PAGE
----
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Free Online Course: Staffing and Supervision of Employees http://en.hoangnghiep.com/?p=533 Wed, 25 Nov 2009 03:02:38 +0000 http://en.hoangnghiep.com/?p=533 Free Online Course: Staffing and Supervision of Employees

Written by Carter McNamara, MBA, PhD, Authenticity Consulting, LLC. Copyright 1997-2008.
Adapted from the Field Guide to Leadership and Supervision.

(This module is in the organization development program. However, this module can also be used by anyone as a self-study exercise to learn more about staffing and supervising employees and volunteers.)

INTRODUCTION

Staffing and supervision are two of the most critical functions of a manager. Each of the functions include various other activities, as well.

Very simply, staffing is:
a) Deciding what human resources are needed, ideally in terms of knowledge, skills and abilities regarding specified roles, jobs and tasks (ideally these roles are determined on the basis of strategic planning and are defined in terms of competencies and/or on job descriptions)
b) Recruiting the necessary human resources (sourcing, placing ads, etc.)
c) Considering outsourcing to hire outside expertise
d) Screening job candidates (interviewing, testing, etc.)
e) Selecting candidates (via job offers)
f) Equipping new hires (via orienting, training, facilities, assignments, etc.)

Very simply, supervising is overseeing the progress and productivity of direct reports, often by:
a) Mutually setting goals with direct reports
b) Supporting conditions for their motivation
c) Observing performance and giving feedback and other forms of guidance
d) Conducting regular performance appraisals/reviews
e) Addressing performance problems
f) Ensuring sufficient rewards

Staffing and supervising should be carried out according to carefully designed and approved personnel policies in the workplace.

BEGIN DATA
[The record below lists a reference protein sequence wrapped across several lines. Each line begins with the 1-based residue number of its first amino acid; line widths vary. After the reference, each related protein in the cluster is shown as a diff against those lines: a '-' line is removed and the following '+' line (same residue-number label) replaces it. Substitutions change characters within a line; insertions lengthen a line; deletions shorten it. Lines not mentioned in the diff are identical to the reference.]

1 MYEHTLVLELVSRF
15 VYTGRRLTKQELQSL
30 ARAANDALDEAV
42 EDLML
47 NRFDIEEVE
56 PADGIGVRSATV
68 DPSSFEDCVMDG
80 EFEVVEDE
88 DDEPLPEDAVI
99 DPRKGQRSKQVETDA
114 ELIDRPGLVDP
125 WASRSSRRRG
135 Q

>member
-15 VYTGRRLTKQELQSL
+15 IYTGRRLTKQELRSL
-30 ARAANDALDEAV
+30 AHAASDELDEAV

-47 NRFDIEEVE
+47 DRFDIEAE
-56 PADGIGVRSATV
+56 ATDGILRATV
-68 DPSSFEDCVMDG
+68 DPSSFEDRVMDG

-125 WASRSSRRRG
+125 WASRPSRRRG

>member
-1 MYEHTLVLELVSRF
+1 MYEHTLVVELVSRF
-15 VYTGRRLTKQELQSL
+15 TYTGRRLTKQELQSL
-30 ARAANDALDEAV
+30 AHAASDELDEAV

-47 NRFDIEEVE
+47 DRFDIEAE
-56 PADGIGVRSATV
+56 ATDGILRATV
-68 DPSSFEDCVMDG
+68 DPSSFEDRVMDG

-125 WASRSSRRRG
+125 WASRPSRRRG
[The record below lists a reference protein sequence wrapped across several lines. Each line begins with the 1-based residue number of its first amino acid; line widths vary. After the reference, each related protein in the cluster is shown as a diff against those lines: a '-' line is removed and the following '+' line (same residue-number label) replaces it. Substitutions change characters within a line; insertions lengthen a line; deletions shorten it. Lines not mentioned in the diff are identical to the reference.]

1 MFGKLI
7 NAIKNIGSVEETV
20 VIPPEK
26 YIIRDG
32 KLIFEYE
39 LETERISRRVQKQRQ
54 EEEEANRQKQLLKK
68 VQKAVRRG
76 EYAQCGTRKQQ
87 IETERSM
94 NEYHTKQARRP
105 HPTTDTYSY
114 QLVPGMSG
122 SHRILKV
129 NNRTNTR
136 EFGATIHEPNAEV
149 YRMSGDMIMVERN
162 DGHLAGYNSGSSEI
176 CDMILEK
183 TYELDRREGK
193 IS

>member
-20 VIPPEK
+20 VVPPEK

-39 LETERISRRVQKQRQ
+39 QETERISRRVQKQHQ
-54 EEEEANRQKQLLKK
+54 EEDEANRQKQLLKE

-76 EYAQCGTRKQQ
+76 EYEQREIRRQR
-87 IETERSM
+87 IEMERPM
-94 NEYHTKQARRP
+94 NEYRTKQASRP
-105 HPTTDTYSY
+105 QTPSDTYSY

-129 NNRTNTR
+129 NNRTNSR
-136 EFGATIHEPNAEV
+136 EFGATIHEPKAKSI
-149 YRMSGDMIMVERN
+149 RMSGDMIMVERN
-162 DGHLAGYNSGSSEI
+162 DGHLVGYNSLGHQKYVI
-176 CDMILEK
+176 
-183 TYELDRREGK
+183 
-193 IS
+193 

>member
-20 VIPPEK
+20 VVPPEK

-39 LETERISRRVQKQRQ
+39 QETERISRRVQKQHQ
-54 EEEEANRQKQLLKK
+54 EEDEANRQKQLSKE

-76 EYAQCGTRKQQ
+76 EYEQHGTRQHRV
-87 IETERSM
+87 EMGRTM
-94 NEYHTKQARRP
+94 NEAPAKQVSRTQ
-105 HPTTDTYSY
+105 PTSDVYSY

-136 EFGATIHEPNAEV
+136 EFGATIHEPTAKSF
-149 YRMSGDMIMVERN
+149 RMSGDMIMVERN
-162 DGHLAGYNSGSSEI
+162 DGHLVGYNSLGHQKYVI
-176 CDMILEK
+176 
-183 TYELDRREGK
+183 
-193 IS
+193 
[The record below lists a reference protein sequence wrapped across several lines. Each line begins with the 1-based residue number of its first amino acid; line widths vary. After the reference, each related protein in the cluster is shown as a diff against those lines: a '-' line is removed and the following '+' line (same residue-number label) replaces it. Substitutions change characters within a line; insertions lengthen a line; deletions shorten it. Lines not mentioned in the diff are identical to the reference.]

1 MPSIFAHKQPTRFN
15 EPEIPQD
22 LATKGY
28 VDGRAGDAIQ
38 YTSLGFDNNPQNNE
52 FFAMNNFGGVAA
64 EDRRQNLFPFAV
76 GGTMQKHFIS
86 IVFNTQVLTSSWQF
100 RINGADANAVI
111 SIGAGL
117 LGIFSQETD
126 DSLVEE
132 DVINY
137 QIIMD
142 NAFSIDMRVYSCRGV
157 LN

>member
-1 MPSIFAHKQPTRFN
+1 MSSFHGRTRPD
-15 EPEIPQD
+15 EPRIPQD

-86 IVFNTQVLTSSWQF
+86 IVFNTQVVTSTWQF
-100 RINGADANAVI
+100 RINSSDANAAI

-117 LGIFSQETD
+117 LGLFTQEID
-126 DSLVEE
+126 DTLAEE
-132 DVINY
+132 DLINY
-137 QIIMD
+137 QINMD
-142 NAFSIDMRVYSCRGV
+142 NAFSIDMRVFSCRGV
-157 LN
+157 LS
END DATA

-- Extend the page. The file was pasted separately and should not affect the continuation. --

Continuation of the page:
This module provides materials and guidelines to understand staffing and supervision, along with setting up basic systems and processes in the organization in order to carry out activities in a legal and effective manner.

NOTE ABOUT THE LARGE SIZE OF THIS MODULE: This module is one of the largest in the program. Learners who have very limited time schedules might first “pick and choose” which subtopics they want to review before they proceed through this module in its entirety. Learners are encouraged, though, to print out the entire Free Basic Guide to Management, Leadership and Supervision for reference in the future.

NOTE ABOUT BOARD COMMITTEES: Consider establishing a Board Personnel Committee [in the case of corporations!!] to review and help guide implementation the information in this learning module. Major activities and goals from this learning module could be incorporated in that Committee’s Committee Work Plan.


MATERIALS FOR REVIEW

  • The following materials will help you address each of the topics and learning activities in this module.

Basic Overview of Staffing and Supervision

Read Free Basic Guide to Management, Leadership and Supervision — particularly the sections:

Introduction to Management and Supervision

What is “Management”? What do Managers Do?
What is “Supervision”? What Do Supervisors Do?

Staffing

Defining a New Job Role
Hiring (Advertising, Screening and Selecting)
Building Teams

Employee Training

Orienting New Employees
Job Training

Employee Performance Management

Setting Goals
Supporting Employee Motivation
Observing and Giving Feedback
Conducting Performance Appraisals/Reviews
Addressing Performance Problems
Firing Employees

Personnel Policies

Developing Personnel Policies
Developing an Employee Manual
Sample List of Personnel Policies

Experience of a First-Time Supervisor

One Definition of Supervision
Typical Experience of a First-time Supervisor
Typical Responsibilities of a Supervisor
Typical Roles of a Supervisor


SUGGESTED TOPICS FOR REFLECTION AND DISCUSSION

  • Learners are strongly encouraged to discuss the following questions with peers, board members, management and staff, as appropriate.

Introduction to Role of Supervisor

(See What is “Supervision”? What Do Supervisors Do? and One Definition of Supervision.)
1. What is a supervisor? How does that role differ from the general role of management?

2. What are the typical activities carried out by a supervisor?

3. What are some of the unique struggles and stresses of a first-time supervisor?

4. What are some of the roles of a supervisor?